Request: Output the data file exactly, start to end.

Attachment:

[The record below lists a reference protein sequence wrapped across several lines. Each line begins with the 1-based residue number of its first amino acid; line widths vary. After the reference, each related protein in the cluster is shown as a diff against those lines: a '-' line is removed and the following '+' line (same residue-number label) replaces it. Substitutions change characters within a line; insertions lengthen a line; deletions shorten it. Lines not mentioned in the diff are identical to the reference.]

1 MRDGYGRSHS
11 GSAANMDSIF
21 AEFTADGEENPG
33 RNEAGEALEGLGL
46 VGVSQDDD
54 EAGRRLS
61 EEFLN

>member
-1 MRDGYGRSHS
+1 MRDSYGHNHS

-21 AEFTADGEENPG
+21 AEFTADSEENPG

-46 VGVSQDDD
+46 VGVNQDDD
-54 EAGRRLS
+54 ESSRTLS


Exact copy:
[The record below lists a reference protein sequence wrapped across several lines. Each line begins with the 1-based residue number of its first amino acid; line widths vary. After the reference, each related protein in the cluster is shown as a diff against those lines: a '-' line is removed and the following '+' line (same residue-number label) replaces it. Substitutions change characters within a line; insertions lengthen a line; deletions shorten it. Lines not mentioned in the diff are identical to the reference.]

1 MRDGYGRSHS
11 GSAANMDSIF
21 AEFTADGEENPG
33 RNEAGEALEGLGL
46 VGVSQDDD
54 EAGRRLS
61 EEFLN

>member
-1 MRDGYGRSHS
+1 MRDSYGHNHS

-21 AEFTADGEENPG
+21 AEFTADSEENPG

-46 VGVSQDDD
+46 VGVNQDDD
-54 EAGRRLS
+54 ESSRTLS